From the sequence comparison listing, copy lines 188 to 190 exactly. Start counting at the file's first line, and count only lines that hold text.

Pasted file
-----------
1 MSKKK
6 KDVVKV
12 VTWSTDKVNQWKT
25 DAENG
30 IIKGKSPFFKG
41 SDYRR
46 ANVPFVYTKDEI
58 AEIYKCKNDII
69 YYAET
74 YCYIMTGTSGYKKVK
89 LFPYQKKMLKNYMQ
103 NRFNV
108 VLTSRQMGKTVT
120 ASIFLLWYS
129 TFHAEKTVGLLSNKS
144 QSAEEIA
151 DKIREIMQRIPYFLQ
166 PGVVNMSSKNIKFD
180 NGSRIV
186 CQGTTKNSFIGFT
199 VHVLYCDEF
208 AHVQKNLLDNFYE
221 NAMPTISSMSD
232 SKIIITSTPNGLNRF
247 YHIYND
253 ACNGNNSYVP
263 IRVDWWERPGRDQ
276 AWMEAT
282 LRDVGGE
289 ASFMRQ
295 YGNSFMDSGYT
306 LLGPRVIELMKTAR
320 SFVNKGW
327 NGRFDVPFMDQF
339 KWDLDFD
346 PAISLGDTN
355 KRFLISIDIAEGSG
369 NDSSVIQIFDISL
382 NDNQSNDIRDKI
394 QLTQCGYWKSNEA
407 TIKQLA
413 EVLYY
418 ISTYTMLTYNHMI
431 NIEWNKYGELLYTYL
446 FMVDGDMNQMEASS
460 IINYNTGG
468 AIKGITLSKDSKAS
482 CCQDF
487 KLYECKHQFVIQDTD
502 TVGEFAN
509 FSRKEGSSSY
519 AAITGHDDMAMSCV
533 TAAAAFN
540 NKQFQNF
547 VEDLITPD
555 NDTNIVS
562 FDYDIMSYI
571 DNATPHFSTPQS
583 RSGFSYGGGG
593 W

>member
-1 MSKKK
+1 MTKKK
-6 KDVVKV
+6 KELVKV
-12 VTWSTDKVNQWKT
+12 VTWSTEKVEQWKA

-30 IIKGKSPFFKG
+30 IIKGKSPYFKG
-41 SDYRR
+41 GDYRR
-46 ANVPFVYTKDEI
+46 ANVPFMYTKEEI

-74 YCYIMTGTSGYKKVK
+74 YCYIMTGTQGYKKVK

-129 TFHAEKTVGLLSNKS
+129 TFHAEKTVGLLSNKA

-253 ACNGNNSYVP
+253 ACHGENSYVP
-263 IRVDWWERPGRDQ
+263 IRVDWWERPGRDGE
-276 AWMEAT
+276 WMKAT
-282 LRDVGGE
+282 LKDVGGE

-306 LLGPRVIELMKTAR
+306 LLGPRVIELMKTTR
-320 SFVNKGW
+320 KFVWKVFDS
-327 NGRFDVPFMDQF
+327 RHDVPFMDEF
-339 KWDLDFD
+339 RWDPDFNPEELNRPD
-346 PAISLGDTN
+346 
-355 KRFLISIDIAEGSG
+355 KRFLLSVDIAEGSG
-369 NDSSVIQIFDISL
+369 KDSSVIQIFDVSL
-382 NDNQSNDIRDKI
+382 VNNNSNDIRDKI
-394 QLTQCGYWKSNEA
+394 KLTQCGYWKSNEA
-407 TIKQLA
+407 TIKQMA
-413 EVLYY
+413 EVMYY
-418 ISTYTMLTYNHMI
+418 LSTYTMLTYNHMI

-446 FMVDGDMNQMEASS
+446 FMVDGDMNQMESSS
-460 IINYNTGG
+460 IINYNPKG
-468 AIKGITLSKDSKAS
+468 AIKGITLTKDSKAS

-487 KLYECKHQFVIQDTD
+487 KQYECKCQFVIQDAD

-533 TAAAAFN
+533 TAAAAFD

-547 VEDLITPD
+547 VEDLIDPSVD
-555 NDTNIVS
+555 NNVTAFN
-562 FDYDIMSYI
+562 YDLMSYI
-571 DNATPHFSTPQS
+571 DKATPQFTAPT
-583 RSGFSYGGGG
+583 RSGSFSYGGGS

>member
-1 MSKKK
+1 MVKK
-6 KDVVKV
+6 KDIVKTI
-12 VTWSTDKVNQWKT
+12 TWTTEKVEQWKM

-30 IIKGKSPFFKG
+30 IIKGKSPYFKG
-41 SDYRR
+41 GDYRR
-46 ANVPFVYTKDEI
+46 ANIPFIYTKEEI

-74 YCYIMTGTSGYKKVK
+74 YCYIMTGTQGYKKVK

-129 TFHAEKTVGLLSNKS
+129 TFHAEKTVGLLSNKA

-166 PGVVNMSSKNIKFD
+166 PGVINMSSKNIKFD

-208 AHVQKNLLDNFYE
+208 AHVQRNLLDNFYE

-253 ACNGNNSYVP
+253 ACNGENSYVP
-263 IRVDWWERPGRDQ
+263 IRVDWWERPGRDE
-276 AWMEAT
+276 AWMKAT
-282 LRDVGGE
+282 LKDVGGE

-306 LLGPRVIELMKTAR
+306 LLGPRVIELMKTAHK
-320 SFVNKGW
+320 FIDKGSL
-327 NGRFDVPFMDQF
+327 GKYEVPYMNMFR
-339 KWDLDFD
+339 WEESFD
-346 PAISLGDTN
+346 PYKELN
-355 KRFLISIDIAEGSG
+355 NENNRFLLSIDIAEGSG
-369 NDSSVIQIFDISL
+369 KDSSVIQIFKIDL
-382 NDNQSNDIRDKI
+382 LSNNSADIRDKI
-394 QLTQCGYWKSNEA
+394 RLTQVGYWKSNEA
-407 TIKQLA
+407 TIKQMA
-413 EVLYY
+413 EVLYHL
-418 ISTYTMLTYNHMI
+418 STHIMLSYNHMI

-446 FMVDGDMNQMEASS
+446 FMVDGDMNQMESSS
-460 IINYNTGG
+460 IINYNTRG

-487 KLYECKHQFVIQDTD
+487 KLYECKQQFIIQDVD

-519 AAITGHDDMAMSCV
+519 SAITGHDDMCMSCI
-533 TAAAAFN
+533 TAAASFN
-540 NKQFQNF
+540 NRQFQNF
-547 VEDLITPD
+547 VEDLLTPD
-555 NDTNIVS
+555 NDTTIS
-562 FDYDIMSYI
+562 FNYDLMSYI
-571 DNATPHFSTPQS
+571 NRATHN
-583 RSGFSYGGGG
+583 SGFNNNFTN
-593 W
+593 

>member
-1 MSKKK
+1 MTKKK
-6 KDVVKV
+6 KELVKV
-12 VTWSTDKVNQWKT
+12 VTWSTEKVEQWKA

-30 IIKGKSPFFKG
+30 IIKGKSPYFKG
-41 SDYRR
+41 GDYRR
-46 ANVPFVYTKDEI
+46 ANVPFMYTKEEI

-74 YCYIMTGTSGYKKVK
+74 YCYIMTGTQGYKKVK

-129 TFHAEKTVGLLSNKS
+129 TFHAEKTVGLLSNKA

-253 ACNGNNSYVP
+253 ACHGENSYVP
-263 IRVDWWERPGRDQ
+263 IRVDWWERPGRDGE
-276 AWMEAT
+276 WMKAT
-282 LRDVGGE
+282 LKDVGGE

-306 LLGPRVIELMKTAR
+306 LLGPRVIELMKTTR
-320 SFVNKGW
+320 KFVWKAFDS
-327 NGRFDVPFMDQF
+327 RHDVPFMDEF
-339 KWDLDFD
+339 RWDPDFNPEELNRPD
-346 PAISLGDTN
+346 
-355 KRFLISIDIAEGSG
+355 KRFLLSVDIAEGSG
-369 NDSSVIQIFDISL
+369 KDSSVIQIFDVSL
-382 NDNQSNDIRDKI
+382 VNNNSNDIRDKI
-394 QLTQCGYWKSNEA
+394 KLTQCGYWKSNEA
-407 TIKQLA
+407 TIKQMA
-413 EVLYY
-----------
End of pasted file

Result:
+487 KLYECKQQFIIQDVD

-519 AAITGHDDMAMSCV
+519 SAITGHDDMCMSCI